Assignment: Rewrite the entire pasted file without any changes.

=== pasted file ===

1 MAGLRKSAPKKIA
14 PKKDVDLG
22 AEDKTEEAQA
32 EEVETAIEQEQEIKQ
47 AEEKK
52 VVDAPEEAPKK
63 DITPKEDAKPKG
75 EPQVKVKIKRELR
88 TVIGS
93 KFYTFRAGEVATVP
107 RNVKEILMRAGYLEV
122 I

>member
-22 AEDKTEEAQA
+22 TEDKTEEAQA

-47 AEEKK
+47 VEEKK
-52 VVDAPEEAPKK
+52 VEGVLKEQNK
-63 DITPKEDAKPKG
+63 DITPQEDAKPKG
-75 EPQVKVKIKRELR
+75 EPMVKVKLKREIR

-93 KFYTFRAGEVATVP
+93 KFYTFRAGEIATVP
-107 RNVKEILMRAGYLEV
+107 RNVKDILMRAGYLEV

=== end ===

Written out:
1 MAGLRKSAPKKIA
14 PKKDVDLG
22 AEDKTEEAQA
32 EEVETAIEQEQEIKQ
47 AEEKK
52 VVDAPEEAPKK
63 DITPKEDAKPKG
75 EPQVKVKIKRELR
88 TVIGS
93 KFYTFRAGEVATVP
107 RNVKEILMRAGYLEV
122 I

>member
-22 AEDKTEEAQA
+22 TEDKTEEAQA

-47 AEEKK
+47 VEEKK
-52 VVDAPEEAPKK
+52 VEGVLKEQNK
-63 DITPKEDAKPKG
+63 DITPQEDAKPKG
-75 EPQVKVKIKRELR
+75 EPMVKVKLKREIR

-93 KFYTFRAGEVATVP
+93 KFYTFRAGEIATVP
-107 RNVKEILMRAGYLEV
+107 RNVKDILMRAGYLEV